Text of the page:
The crime bill has devastated Black and Brown communities. Together, this bill package made some of the single greatest contributions to the rise in mass incarceration, dramatically lengthening sentences, and diverting critical resources to imprisonment. The bill disproportionately impacted Black and Brown communities, separating families, gutting the social safety net, substituting policing and punishment for meaningful support, and subjecting people to inhumane amounts of punishment. Its lasting impact has devastated communities for generations to come.
Express genuine remorse
An acknowledgment that something was a mistake is not the same as an apology. As Mia Mingus describes it: “Apologizing is a chance to acknowledge and take responsibility for the hurt or harm you caused or were complicit in. It is a moment to demonstrate to those you have harmed that you understand what you did and what the impact was.” It is not saying “oops”; it is saying “I was wrong, and I am responsible for that.”
Make things as right as possible, ideally in ways defined by those harmed
Making things right will not only require repealing the 94 Crime Bill. It will not only require making new provisions retroactive. (None of which Biden or Trump have expressed interest in doing.) It will also require the President to make comparable (which is to say, vast and lasting) investments in the people and practices separate and apart from law enforcement and prisons that actually do produce safety—investing in local grassroots groups that address harm and violence, building the infrastructure that will support intergenerational wellbeing, and ensuring everyone’s basic needs are met. And it will require taking direction and yielding power to those most impacted by these laws and by the new investments and structures we can build in their stead. The People’s Coalition for Safety and Freedom is one of a number of groups of organizers, activists, and directly impacted people working to dismantle the ’94 Crime Bill & create a new vision for public safety and justice transformation, and their policy platform could offer a meaningful blueprint for this repair.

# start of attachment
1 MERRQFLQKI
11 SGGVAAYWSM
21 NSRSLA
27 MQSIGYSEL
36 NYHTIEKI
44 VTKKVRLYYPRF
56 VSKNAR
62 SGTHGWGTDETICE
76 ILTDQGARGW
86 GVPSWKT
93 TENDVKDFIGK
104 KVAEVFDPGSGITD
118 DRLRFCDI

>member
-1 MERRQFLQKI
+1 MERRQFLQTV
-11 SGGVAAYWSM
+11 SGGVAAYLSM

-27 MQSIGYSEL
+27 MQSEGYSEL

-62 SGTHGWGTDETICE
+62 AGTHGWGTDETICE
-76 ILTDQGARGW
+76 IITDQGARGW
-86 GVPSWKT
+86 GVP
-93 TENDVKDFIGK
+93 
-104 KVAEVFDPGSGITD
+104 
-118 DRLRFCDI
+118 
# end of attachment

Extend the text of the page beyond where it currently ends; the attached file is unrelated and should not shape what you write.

Become someone who will never do it again
Ensuring these changes are durable will require not only reversing the law but reckoning with the lasting impact. This means, in part, lasting accountability to and investment in Black communities and other of color most harmed by the 94 crime bill and its intergenerational effects; it will mean shifting our narrative about crime in the US to one that upholds dignity and safety rather than punishment and revenge, and it will mean shifting power and resources to Black and Brown communities to define what safety looks like and how it will be achieved.
We at Common Justice believe that anyone who has caused harm can and should take the necessary steps towards accountability. Taking accountability doesn’t just start and end with an apology or admission of guilt, it means DOING sorry and taking actionable steps to repair what has been broken. The President in 2021 will have a chance – and an obligation – to do just that.